25 June 2021, online— Government officials and policymakers across Asia and the Pacific have discussed new and innovative climate finance instruments geared towards scaling up climate finance for COVID-19 recovery.
The workshop supports efforts to build back from the widespread impacts of the COVID-19 pandemic in the Asia and Pacific Small Island Developing States. Officials from a range of Pacific countries and international organisations shared their experiences and challenges related to climate finance flows to the Pacific, country needs, and innovative financing instruments such as sustainability-linked bonds and debt-for-climate and resilience swaps.
Dr Filimon Manoni, Deputy Secretary General of the Pacific Islands Forum in his keynote address said that the region is faced with a three-pronged crisis: the health impact, the existential threat from climate change and the consequent economic downturn. He further added that timely access to grant-based and scaled-up climate financing is critical to assist Forum Island Countries in their recovery from the pandemic and respond to the heightening effects of climate change.
In 2019, Pacific Islands Forum Leaders reaffirmed climate change as the single greatest threat facing the Blue Pacific region. Innovative climate financing instruments are an important catalyst for providing the necessary funding for the Pacific to implement climate change mitigation and adaptation projects.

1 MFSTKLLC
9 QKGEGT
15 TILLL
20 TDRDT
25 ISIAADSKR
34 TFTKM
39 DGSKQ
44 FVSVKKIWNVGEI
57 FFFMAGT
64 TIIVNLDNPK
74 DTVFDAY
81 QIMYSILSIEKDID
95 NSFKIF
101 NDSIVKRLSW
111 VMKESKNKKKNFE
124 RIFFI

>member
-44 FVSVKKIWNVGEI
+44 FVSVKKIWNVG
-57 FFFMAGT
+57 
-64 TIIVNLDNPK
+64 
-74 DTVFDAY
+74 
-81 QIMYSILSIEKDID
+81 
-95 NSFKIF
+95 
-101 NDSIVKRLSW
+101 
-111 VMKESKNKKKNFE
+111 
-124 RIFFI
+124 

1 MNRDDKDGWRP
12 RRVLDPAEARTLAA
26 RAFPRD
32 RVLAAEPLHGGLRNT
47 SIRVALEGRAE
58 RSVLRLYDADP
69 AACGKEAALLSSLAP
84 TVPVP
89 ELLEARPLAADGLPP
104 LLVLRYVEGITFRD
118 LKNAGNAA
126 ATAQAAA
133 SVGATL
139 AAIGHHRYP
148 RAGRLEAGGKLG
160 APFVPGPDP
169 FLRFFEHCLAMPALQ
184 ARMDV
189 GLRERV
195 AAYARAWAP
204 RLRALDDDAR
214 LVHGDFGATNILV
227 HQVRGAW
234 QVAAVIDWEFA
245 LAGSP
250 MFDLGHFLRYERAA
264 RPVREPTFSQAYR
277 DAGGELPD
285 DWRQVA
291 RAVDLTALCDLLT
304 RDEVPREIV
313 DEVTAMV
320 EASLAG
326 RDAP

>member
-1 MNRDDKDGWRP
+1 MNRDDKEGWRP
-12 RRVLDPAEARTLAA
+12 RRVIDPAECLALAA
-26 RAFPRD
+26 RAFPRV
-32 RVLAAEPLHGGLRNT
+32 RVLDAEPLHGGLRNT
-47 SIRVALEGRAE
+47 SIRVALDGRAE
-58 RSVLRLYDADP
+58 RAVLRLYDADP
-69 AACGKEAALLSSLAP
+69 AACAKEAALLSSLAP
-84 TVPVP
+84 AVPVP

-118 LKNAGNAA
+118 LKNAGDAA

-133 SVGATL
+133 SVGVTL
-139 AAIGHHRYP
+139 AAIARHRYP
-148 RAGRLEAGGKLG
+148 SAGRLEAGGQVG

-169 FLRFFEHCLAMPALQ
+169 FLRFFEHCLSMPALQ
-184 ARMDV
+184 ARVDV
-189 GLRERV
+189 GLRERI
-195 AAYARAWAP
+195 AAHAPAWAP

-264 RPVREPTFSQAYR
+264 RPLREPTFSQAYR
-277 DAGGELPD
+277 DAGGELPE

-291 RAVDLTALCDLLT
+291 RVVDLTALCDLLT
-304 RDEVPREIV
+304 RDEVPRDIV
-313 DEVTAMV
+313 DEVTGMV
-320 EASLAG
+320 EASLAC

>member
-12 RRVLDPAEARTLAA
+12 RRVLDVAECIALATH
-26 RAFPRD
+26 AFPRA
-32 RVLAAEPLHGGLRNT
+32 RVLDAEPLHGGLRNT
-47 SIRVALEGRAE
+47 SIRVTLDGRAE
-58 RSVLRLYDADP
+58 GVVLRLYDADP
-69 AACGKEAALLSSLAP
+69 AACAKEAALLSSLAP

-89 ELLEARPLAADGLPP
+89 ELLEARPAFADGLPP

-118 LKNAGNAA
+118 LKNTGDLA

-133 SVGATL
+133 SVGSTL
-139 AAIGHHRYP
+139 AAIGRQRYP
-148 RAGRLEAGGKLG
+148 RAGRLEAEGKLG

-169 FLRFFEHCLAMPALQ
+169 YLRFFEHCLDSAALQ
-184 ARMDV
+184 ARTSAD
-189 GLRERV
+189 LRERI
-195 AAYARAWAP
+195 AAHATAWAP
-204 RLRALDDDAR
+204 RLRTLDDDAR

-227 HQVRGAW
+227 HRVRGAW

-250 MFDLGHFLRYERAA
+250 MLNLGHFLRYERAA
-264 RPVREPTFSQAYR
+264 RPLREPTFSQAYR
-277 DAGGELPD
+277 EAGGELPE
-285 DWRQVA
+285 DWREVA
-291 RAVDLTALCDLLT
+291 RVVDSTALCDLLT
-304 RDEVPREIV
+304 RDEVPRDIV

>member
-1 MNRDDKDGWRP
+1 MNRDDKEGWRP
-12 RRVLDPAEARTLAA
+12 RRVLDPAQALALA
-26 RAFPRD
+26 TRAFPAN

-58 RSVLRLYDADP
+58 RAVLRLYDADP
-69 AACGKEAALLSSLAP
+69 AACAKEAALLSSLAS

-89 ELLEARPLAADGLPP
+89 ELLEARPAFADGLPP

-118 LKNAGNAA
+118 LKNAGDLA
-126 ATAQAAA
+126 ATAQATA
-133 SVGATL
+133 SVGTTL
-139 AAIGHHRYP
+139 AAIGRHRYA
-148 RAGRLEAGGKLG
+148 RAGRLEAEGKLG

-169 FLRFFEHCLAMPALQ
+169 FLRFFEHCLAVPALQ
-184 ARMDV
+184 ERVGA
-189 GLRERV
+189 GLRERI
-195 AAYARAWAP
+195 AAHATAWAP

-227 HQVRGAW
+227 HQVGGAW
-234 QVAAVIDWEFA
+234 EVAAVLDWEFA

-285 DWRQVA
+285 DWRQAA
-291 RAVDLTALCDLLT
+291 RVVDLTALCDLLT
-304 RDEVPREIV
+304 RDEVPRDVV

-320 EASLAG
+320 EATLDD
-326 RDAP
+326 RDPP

Armida Salsiah Alisjahbana, United Nations Under-Secretary-General and Executive Secretary of the Economic and Social Commission for Asia and the Pacific (ESCAP), has called for sustainable financing that prioritises investment in resilient economies through targeted fiscal and monetary policies, in the context of building back better from the pandemic in line with the 2030 Agenda for Sustainable Development. “We need to create fiscal space and explore alternate sources of innovative financing,” she said.
SIDS in the Pacific have access to only about 4.6 per cent of all the climate funds mobilized for the Asia-Pacific region. In the past 10 years, just over US$2.2 billion of climate finance has been approved for Pacific SIDS. This presents a financing gap from the scale required.
The workshop outcomes will inform discussions at the forthcoming Pacific Islands Forum Economic Ministers Meeting in July, the Pacific Forum on Sustainable Development in October and the ESCAP regional workshop on resource mobilization in Asia-Pacific countries in special situations in December.-